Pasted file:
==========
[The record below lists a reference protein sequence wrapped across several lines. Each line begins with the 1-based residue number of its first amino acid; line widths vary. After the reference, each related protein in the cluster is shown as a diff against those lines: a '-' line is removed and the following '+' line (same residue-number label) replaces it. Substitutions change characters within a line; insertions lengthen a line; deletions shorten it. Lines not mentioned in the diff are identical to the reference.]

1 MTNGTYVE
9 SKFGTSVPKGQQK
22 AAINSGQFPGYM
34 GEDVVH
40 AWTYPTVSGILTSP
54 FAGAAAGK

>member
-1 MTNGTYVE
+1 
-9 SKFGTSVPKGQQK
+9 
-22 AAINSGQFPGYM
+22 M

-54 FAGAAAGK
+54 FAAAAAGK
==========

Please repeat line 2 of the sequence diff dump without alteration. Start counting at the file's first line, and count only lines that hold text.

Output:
1 MTNGTYVE